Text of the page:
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Wilmington City Council responds to the Mayor’s State of the City address

Wilmington Mayor Mike Purzycki’s budget calls for a 9% increase in the water/sewer rate - a hike that’s over 4% higher than originally projected.

Council Member Chris Johnson, Chair of the Finance Committee, says City Council will continue to scrutinize how they can stabilize the water fund.

“We have a water assistance fund we implemented for citizens. We’re always trying new and creative things,” said Johnson. “As I’ve stated many times in meetings: clean water is a right. And so how can we make sure that we can continue having clean water in the city while also funding it. And that’s the challenge that we on council have to tackle along with the administration.”

Johnson has shown support for three ordinances addressing water affordability and access set to be considered at the April 18th Council meeting.

One would ban foreclosures for overdue water bills. Another would bar the City from shutting off the water to a home with elderly, disabled, or children under the age of five.

Purzycki argues those moves would cost the city revenue, and threaten city water quality.

“Any reduction in our ability to enforce collection will only result in less revenue, thereby threatening the quality of our water,” said Purzycki. “Or most certainly, it will shift costs to other customers. Someone has to pay for the water utility and it’s better if everyone pays. I understand the motivation for thinking otherwise, but the City Council should understand the implications of any such action.”

The final ordinance would create a water affordability program - which Purzycki doesn’t see a need for, saying Wilmington’s water is the most affordable in the region.

“Water rates for Wilmington water customers are the lowest in the region. Our competitors are all asking the State Public Service Commission (PSC) for double digit increases such as a 24% hike proposed by Artesian and a 19% increase from Veolia,” he said.

Council Member Shané Darby says there seems to be a disconnect between the Purzycki administration and the residents who are affected by hikes in water rates.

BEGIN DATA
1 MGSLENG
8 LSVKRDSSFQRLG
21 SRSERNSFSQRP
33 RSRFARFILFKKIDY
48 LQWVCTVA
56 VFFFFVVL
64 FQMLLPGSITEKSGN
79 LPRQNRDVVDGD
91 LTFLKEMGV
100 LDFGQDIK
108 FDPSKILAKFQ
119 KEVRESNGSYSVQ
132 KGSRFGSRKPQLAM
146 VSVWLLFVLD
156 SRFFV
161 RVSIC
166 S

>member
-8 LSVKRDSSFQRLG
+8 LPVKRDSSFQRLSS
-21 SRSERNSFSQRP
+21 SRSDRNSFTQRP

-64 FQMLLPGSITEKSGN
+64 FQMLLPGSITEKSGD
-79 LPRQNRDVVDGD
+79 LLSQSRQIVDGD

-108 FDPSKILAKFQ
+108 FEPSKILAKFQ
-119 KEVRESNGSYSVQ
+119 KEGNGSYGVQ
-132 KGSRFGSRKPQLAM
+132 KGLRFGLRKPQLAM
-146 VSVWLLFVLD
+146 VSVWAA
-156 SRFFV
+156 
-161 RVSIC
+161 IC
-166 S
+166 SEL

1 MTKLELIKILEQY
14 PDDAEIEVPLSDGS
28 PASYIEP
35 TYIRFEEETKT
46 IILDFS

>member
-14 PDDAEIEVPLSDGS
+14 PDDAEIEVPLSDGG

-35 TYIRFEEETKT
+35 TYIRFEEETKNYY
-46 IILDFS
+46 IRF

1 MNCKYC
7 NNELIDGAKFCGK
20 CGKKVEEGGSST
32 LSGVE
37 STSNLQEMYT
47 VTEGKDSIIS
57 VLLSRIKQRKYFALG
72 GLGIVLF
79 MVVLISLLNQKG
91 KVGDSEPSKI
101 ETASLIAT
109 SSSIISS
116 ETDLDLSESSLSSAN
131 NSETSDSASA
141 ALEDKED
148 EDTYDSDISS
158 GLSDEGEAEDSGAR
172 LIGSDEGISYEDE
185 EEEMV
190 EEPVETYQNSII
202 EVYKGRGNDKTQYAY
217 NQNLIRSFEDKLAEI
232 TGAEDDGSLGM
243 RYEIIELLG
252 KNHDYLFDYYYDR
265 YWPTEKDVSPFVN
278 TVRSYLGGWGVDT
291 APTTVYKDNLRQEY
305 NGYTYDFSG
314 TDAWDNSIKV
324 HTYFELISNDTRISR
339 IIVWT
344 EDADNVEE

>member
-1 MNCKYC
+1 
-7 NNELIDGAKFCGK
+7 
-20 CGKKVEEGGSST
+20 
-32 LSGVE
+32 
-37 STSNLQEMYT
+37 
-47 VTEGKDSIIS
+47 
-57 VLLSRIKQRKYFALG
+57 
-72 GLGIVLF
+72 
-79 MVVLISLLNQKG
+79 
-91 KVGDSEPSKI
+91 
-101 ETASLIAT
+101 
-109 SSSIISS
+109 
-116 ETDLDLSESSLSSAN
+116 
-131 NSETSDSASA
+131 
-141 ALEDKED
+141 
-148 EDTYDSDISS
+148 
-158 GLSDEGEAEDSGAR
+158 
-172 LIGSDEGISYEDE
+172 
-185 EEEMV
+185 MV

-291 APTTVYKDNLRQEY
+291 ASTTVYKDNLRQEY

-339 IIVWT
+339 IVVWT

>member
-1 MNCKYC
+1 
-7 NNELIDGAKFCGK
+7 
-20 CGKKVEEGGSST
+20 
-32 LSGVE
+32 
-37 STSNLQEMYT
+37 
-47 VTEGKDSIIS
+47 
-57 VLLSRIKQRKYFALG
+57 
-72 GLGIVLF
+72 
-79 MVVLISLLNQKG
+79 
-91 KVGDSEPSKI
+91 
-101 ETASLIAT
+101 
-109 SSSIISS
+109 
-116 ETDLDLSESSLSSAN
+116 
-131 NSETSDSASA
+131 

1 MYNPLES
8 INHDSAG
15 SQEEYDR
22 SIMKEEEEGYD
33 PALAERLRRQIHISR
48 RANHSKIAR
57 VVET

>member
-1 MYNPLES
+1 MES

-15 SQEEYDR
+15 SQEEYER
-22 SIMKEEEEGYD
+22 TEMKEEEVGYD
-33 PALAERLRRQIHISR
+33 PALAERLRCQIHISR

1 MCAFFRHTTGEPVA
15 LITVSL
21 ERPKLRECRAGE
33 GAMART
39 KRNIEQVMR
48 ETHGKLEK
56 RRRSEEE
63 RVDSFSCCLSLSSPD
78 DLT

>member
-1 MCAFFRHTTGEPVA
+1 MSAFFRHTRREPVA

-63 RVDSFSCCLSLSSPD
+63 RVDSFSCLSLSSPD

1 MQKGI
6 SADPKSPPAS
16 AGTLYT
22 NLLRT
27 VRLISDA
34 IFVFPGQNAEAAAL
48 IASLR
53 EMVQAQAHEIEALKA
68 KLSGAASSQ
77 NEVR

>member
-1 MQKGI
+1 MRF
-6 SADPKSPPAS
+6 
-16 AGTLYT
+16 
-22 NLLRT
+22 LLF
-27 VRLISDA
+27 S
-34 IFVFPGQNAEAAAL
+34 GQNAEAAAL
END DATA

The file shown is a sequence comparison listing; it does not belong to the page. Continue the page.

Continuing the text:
“It’s just sad that we know we’re going to increase the price of water each year, but we’re not going to protect a certain class of people,” said Darby. “We know that one third of our customers are delinquent. So it’s just disheartening that as an administration they’re not looking at how to make the bill affordable so we can get payments from people.”

Water isn’t the only thing that’s drawing a divide between Council and the administration.

In his address, Purzycki said the issue of city hiring needs urgent attention.

Along with filling current vacancies, the city expects to hire 41 positions in a new Emergency Medical Services Division to deliver ambulance service.

Purzycki says City Council’s decision to instate a new employee residency requirement is a barrier to hiring. Darby disagrees.

“The issue isn’t residency, the issue is how we have invested in workforce development in our city,” said Darby.

Darby also argues it's hard to afford living in the city.

The new residency legislation offers moving assistance to help outside hires. It also creates a task force Darby says will examine how to fill current vacancies and future vacancies.

“How do we make sure we’re creating workforce development programs, and partnering with programs in the City of Wilmington to make sure that we have the skills, and we’re also making the city more liveable,” she said.

The city’s budget hearings will take place over the next 5 weeks.

Quinn Kirkpatrick was born and raised in Wilmington, Delaware, and graduated from the University of Delaware. She joined Delaware Public Media in June 2021.